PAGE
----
The next one was a review I got that said they thought my book was gonna be POC (people of color) Propaganda but they were happy to learn it wasn’t. So, because I had a woman of color on my cover, this reader wasn’t going to read it because they thought it was propaganda for…I don’t even know what for. Aside from that, indie publishing for people of color is different than it is for white authors. I have to hunt for a post apocalyptic cover of a black woman…there are tons of covers with white characters and zombies. Editors are interesting as well because sometimes a white editor doesn’t get my dialogue…like if I write ‘Nah’ they say I should write ‘No’ but that’s not my character’s voice. It’s slowly getting better…sadly, a writer of color just has to spend more time finding their tribe and building their team.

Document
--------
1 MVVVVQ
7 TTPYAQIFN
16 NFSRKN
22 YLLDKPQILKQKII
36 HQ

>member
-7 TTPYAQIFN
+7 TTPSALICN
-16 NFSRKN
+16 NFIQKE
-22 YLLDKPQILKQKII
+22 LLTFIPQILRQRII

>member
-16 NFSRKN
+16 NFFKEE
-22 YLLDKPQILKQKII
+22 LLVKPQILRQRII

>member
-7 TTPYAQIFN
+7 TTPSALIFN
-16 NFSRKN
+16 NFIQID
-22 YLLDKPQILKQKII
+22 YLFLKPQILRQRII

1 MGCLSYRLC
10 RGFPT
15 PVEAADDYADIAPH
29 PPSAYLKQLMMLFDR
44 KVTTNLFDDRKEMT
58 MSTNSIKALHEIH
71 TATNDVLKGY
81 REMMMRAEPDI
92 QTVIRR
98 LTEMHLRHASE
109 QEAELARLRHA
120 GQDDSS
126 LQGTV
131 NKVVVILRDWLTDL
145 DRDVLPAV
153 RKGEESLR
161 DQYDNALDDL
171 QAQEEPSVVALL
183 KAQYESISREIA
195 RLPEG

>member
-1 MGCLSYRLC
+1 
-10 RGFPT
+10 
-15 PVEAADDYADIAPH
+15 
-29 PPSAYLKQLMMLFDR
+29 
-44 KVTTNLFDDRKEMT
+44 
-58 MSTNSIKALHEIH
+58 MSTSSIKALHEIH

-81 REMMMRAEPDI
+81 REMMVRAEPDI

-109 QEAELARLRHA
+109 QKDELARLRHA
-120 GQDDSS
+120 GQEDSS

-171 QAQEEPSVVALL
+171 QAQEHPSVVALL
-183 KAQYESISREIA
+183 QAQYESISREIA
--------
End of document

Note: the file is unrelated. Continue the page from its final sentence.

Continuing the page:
Pixie: Looking ahead at the future of the publishing industry, this whole movement has forced many of us, including me, to completely re-evaluate our approach to racism. It’s not enough to say that we aren’t racist, we all need to stand up and be actively anti-racist – especially if we have any chance of changing systemic social bias. Companies have published their stance on the BLM movement, and many have released bold statements on how they plan to tackle racism going forward. And on a grass roots level, many authors have come out in solidarity to help cross promote and elevate black authors too. Based on the increased awareness we’ve seen online; do you think that, eventually, we could see something good coming out of this for black authors in the industry? Have you seen any positive changes? Or is it too early for that?